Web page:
Typically, well-established corporate-welfare programs garner huge bipartisan majorities in Congress, easily winning reauthorization. But this year the Export-Import Bank, which mostly subsidizes Boeing sales, has hit a snag, actually losing a Senate vote.
In addition to firm conservative opposition, Ex-Im's troubles stem largely from a new powerful enemy this year: Delta Airlines. Delta, you see, suffers from Ex-Im subsidies that allow foreign airlines -- who are often competitors -- to buy Boeing jets at a discount thanks to taxpayer backing. Delta is suing over this subsidy, but the airline lobby has also hired consultants to pitch around town stories knocking Ex-Im.
Little things like principled belief in free enterprise rarely pose a threat to corporate welfare, but a pissed off airline lobby can always make some hay.
But guess who benefits from the latest Ex-Im subsidy? From Ex-Im's website:
The Export-Import Bank of the United States (Ex-Im Bank) today announced that the board of directors has approved a Final Commitment for an $84.8 million loan guarantee to VRG Linhas Aereas S.A. (GOL), a Brazilian airline. This financing will support the export of engine maintenance services by Delta TechOps, a subsidiary of Delta Air Lines, headquartered in Atlanta, Ga.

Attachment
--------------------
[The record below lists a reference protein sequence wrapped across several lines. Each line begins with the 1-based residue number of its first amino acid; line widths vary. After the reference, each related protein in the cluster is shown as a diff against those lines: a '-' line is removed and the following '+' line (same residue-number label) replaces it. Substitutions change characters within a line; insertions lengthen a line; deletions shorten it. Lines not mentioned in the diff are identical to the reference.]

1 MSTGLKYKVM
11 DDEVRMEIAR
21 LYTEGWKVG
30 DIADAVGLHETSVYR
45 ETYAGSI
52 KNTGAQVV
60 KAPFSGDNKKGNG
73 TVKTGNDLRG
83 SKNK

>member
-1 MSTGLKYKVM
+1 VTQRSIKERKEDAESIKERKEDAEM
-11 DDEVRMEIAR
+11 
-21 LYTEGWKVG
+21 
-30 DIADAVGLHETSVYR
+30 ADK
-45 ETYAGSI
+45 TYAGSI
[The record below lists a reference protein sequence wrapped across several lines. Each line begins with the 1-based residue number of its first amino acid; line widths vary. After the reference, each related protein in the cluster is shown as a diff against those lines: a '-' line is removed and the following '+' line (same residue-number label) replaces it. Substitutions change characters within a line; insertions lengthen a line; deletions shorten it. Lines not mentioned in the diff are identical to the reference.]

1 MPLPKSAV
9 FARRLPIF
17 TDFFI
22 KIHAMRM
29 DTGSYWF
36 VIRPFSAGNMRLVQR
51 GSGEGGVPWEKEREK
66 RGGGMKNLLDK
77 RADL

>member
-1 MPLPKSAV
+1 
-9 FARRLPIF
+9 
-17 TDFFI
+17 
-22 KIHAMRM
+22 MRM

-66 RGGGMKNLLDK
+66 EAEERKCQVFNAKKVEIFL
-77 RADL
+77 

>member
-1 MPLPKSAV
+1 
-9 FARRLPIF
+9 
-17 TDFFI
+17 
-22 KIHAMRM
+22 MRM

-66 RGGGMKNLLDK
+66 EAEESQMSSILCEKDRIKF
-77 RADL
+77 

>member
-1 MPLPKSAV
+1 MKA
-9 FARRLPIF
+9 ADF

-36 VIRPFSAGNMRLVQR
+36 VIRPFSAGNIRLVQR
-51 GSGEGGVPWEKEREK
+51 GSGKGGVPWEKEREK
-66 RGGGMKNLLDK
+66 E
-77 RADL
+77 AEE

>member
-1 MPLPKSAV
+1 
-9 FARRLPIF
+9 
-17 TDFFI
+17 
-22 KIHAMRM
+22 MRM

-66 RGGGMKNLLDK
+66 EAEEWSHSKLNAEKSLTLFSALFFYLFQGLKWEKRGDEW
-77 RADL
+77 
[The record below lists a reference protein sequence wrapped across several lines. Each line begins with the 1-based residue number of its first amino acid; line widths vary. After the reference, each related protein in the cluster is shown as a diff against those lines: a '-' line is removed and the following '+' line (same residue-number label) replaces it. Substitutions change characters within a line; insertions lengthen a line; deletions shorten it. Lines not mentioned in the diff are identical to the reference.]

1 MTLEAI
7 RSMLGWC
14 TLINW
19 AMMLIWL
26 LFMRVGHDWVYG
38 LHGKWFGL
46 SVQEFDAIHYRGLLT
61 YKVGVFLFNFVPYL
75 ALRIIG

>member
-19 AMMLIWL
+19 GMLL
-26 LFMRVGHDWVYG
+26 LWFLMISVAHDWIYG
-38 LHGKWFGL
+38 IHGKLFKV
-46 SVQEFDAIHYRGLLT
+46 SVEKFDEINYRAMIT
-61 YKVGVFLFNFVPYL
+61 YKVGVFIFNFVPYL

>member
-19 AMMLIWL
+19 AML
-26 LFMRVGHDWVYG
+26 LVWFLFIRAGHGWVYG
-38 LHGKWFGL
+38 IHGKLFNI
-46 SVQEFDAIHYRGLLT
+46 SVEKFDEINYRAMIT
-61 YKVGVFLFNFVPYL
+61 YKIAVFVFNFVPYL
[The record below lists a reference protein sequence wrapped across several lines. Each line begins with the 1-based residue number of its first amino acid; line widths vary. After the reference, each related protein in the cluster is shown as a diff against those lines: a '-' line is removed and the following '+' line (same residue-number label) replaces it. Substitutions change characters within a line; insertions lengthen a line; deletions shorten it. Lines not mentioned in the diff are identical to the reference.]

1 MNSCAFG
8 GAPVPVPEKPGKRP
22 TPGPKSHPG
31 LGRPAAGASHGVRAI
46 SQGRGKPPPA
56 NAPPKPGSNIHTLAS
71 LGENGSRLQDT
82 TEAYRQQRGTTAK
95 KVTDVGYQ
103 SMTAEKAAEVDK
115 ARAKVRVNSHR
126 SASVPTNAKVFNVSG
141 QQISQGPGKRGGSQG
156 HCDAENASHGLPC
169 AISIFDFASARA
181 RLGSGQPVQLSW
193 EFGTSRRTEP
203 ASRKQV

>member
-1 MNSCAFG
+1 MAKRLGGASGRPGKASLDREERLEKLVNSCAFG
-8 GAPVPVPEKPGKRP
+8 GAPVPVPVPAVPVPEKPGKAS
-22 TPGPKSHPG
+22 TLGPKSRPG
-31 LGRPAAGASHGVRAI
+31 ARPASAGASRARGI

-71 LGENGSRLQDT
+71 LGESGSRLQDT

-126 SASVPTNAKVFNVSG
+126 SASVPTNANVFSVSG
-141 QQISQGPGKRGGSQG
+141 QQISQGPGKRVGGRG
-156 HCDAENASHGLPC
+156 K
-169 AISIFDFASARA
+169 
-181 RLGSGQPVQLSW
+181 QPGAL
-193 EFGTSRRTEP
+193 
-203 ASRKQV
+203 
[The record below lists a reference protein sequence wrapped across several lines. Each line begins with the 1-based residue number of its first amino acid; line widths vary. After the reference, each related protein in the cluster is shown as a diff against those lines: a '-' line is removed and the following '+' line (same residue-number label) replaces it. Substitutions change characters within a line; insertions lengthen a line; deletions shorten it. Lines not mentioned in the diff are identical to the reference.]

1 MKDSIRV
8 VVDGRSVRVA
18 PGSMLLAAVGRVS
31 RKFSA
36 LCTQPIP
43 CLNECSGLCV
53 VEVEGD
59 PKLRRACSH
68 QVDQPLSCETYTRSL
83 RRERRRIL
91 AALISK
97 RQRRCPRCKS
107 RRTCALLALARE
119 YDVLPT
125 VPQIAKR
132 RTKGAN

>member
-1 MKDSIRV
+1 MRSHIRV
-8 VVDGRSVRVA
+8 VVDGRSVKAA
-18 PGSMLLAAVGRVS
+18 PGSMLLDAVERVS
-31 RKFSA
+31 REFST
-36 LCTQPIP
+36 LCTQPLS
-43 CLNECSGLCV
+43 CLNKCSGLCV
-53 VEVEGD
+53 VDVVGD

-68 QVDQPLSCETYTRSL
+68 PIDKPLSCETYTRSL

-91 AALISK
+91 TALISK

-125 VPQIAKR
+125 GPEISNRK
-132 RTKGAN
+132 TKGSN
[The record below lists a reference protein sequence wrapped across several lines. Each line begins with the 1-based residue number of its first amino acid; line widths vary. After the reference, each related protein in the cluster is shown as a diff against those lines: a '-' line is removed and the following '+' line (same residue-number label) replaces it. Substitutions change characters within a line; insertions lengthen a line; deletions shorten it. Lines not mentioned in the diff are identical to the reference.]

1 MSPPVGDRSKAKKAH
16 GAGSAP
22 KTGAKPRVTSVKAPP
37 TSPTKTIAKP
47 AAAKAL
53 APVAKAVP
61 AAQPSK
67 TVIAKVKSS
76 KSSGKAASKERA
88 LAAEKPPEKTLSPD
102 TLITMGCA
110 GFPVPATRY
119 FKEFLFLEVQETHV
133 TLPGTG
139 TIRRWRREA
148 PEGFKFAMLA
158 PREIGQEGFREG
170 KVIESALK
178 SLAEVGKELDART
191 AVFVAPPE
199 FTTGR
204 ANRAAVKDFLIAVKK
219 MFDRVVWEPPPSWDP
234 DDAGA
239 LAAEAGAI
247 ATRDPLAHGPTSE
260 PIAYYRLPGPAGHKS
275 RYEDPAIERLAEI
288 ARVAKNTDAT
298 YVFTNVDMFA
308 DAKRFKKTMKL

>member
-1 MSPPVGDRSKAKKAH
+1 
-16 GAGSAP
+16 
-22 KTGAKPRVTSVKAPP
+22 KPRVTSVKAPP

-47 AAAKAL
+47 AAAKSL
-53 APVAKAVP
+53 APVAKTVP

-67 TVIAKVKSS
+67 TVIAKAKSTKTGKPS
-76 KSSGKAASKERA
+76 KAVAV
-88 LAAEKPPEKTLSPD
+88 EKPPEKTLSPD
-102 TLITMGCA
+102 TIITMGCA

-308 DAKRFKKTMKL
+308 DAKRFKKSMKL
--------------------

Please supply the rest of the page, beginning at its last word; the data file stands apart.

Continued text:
GOL engines will be shipped from São Paulo City to Atlanta for heavy maintenance to be performed by Delta Air Lines' maintenance, repair, and overhaul unit. In December 2010, GOL signed a contract with Delta Air Lines to perform heavy maintenance on GOL's CFM56-7B engines that are installed on the airline's Boeing 737 next generation aircraft fleet. As part of the contract, Delta TechOps will provide GOL with up to 253 scheduled engine removals and additional unscheduled removals. Ex-Im Bank's guarantee will cover the first two years of GOL’s five-year contract with Delta TechOps.
"Ex-Im Bank's financing will support high quality, high wage, technical jobs for Delta employees in Atlanta," said Fred P. Hochberg, chairman and president of Ex-Im Bank. "GOL is a long-time Ex-Im customer, and I'm pleased that they have chosen to have their engines repaired by highly-skilled American workers. This transaction truly highlights why Ex-Im financing is so critically important to U.S. businesses such as Delta."